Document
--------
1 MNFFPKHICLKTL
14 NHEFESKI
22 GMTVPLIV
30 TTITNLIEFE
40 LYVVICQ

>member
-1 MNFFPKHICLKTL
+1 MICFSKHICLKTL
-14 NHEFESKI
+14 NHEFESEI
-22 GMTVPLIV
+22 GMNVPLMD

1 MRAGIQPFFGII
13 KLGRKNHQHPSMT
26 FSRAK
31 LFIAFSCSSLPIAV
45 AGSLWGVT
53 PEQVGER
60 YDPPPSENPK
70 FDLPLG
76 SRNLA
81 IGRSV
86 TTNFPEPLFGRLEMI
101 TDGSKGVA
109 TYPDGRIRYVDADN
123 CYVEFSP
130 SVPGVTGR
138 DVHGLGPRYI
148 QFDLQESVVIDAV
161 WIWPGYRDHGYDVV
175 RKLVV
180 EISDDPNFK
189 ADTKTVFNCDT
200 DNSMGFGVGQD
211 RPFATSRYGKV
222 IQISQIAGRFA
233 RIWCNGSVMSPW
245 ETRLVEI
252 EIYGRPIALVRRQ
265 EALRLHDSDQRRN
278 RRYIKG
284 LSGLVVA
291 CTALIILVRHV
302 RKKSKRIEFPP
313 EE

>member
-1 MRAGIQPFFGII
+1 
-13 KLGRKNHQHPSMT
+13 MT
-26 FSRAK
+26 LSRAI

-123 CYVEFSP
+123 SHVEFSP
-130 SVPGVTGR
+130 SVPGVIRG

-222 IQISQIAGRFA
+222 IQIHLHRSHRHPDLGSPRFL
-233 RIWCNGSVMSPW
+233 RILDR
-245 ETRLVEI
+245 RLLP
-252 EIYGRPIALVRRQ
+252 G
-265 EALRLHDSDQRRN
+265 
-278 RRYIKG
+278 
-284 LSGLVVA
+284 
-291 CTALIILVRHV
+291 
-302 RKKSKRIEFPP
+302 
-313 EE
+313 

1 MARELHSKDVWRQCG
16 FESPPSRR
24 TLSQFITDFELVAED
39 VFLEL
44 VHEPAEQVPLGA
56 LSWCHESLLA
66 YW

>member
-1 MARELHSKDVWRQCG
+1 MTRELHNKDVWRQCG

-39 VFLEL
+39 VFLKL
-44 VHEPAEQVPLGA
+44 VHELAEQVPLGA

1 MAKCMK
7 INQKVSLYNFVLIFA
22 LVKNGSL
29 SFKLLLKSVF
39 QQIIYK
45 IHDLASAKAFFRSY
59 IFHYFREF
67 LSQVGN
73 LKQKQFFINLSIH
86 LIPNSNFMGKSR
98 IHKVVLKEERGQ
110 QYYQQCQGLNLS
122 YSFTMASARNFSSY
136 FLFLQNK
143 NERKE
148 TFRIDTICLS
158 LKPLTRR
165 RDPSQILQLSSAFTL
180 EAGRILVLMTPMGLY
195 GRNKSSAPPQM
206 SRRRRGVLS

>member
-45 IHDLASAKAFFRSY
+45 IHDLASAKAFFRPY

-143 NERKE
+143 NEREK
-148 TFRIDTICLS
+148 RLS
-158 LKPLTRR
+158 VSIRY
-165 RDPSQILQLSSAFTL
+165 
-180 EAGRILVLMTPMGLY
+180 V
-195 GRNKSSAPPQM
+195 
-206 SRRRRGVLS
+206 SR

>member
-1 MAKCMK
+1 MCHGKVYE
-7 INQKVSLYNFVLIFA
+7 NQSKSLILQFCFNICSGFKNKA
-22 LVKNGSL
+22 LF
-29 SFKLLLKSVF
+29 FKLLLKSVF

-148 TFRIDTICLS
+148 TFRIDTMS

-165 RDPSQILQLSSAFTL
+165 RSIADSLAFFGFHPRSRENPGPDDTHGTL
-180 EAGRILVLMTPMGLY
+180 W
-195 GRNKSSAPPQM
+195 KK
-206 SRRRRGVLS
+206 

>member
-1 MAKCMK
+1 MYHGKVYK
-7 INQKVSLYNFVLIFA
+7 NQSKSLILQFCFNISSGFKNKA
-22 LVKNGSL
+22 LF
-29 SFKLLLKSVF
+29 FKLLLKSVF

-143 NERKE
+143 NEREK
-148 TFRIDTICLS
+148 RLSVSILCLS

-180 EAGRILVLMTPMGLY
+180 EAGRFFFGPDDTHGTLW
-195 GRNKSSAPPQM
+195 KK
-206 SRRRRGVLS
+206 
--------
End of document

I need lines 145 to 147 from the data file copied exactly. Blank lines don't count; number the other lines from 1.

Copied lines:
+195 KK
-206 SRRRRGVLS
+206 